Ford expects coronavirus shutdown to cause US$600m quarterly loss

Ford Motor Co said on Monday it expects to post a pre-tax loss of about US$600m (about R10.9bn) for the first quarter as the coronavirus outbreak pummeled its sales and shuttered vehicle assembly plants, resulting in a 21% drop in vehicle sales to dealers versus the same quarter in 2019
Ford Motor Co said on Monday it expects to post a pre-tax loss of about US$600m (about R10.9bn) for the first quarter as the coronavirus outbreak pummeled its sales and shuttered vehicle assembly plants, resulting in a 21% drop in vehicle sales to dealers versus the same quarter in 2019
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Ford Motor Co said on Monday it expects to post a pretax loss of about US$600m (about R10.9bn) for the first quarter as the coronavirus outbreak pummeled its sales and shuttered vehicle assembly plants, resulting in a 21% drop in vehicle sales to dealers versus the same quarter in 2019.

The news sent Ford's shares down more than 5% in morning trading.

Only Ford’s joint ventures in China, where the Covid-19 pandemic has been receding, are currently producing vehicles. The car maker said it is working on a scenario for a phased restart of its manufacturing plants beginning in the second quarter.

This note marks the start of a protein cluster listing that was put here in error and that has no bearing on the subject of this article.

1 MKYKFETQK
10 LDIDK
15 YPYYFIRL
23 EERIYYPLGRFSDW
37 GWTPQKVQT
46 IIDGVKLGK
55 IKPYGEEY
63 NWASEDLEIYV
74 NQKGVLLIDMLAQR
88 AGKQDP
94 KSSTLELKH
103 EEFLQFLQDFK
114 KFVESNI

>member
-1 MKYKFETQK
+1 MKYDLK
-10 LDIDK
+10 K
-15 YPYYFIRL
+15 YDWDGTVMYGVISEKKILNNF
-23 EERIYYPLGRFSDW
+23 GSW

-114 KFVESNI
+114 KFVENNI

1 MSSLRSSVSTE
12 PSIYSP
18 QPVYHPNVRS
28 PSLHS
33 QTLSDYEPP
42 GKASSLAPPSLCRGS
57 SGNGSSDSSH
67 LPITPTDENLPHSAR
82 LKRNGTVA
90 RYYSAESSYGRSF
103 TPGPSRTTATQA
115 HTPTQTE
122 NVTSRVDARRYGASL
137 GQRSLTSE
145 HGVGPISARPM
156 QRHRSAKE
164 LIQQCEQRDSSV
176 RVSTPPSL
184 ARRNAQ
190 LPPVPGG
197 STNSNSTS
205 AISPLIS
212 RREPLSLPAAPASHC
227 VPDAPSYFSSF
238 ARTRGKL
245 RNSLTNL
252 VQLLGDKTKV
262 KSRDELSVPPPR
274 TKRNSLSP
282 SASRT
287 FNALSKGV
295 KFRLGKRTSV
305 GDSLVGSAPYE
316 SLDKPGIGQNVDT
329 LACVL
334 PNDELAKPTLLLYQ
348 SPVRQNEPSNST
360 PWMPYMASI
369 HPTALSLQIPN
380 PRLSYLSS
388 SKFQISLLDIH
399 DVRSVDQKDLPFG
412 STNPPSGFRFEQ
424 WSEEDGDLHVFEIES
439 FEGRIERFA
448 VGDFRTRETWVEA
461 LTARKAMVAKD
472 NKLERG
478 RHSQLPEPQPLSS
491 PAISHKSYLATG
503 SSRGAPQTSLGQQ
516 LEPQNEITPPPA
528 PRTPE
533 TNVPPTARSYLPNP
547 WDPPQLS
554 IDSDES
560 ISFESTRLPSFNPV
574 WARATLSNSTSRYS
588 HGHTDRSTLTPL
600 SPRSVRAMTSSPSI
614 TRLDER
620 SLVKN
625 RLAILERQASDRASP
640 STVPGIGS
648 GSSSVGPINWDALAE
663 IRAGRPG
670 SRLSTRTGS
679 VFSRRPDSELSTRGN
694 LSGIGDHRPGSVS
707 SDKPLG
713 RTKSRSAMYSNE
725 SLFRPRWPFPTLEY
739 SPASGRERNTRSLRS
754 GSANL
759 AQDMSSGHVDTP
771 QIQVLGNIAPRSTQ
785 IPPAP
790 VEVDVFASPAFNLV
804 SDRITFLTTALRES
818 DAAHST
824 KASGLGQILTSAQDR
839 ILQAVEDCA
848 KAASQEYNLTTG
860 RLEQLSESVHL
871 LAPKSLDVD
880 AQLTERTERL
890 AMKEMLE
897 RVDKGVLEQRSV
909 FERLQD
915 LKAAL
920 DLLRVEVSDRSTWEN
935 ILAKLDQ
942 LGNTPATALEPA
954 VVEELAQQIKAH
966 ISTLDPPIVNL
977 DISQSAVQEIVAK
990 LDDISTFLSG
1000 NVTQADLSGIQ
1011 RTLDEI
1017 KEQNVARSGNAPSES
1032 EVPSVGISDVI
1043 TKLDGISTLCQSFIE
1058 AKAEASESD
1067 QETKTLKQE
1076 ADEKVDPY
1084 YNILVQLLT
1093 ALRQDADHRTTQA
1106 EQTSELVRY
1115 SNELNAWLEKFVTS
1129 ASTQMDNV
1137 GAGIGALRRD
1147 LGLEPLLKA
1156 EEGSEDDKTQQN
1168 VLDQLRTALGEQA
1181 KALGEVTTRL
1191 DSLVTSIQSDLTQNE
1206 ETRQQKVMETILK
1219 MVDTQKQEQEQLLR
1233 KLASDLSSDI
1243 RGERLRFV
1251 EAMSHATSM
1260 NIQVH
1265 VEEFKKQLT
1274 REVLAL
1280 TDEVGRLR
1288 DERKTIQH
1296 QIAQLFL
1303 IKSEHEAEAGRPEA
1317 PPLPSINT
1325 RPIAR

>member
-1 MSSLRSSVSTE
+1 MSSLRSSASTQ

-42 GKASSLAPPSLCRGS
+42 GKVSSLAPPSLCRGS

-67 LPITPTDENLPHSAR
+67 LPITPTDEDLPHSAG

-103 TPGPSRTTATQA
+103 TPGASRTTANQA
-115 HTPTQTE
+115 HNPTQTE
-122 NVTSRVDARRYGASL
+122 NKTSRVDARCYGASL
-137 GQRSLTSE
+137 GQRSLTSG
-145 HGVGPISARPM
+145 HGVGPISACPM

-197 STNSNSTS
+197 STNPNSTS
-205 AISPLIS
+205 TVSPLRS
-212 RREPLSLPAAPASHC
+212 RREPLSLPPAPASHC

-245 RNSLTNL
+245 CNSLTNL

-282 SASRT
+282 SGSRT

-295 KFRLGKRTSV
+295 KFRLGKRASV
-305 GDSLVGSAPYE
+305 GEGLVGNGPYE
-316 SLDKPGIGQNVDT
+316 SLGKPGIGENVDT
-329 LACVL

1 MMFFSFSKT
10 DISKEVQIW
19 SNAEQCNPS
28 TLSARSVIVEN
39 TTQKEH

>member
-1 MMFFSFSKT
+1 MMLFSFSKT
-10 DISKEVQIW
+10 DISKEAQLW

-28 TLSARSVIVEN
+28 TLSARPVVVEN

“However, we believe we have sufficient cash today to get us through at least the end of the third quarter with no incremental vehicle production and wholesales or financing actions,” CFO Tim Stone said in a statement.

Asked whether Ford would apply for loans from the US government or the Federal Reserve to sustain its operations for longer if needed, a spokesperson for the car maker said that unlike during the Great Recession — when financing dried up — there is still plenty of liquidity in the capital markets.

“We have a broad range of options” for obtaining additional financing if needed, the spokesperson said.

As of April 9, Ford said it had about $30bn (roughly R544bn) in cash on its balance sheet, including $15.4bn it borrowed last month against two existing credit lines.

Ford said any decisions on restarting its plants will be made “in co-operation with local unions, suppliers, dealers and other stakeholders”.

In March, the company shuttered plants in North America and Europe due to the spreading pandemic.

Earlier this month, the No. 2 US car maker said its first-quarter US sales had fallen 12.5% during the quarter. The US market, with its highly profitable pickup truck and SUV segments, generates the overwhelming majority of Ford's profits.

Ford's US sales chief Mark LaNeve said on April 2 that Ford believes some level of government stimulus will be needed for American consumers once the Covid-19 pandemic recedes.

Ford said it expects its first-quarter adjusted loss before interest and taxes to be about $600m (roughly R10.9bn), compared with a profit of $2.4bn (roughly R43.5bn) a year ago.

The company said it expects to report revenue of about $34bn (R616.6bn) for the quarter.

In morning trade, Ford shares were down 30 cents, or 5.6%, at $5.09 (R92.31).


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